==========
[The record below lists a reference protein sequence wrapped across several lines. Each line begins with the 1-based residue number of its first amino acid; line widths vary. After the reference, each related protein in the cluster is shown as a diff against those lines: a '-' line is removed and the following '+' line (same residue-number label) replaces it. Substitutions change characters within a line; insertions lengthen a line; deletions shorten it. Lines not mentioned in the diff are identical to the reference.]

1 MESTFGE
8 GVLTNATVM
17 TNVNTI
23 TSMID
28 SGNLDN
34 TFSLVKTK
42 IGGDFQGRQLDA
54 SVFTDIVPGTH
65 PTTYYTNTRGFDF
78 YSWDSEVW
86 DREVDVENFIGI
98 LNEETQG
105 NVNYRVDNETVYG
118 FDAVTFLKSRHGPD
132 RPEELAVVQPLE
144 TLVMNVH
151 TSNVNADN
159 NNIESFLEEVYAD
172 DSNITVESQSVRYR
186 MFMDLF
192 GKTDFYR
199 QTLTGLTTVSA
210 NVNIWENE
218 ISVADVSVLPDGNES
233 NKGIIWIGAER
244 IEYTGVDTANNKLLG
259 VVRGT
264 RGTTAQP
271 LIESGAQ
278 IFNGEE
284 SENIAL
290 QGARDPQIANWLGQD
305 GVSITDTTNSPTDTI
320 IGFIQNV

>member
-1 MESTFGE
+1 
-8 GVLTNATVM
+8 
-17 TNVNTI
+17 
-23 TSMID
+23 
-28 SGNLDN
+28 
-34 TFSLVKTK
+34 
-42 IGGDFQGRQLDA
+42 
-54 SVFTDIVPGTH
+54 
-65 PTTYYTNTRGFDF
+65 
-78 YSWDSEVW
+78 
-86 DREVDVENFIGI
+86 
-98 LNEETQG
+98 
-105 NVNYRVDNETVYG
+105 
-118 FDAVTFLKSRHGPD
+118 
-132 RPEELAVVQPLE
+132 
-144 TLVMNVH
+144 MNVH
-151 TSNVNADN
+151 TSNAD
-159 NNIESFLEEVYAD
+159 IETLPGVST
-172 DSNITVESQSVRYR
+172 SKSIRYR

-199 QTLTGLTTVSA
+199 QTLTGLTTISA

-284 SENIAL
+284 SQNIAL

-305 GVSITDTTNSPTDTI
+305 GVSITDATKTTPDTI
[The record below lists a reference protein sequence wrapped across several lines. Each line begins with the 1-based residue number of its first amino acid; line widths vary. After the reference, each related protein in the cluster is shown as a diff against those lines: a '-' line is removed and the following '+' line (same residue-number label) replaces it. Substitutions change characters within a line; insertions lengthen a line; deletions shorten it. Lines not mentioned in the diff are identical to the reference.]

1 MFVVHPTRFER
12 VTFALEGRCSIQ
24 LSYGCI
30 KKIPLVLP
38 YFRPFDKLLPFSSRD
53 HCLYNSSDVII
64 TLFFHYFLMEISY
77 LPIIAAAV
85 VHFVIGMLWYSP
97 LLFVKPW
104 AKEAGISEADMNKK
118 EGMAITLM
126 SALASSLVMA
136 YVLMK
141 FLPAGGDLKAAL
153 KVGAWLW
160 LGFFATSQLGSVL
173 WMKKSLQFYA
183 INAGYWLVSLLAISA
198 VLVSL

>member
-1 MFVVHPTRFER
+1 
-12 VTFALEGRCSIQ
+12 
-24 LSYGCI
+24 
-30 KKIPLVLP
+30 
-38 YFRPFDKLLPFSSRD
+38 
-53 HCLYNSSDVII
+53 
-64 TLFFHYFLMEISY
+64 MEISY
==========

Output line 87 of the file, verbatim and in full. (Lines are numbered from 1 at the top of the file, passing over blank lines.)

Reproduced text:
53 HCLYNSSDVII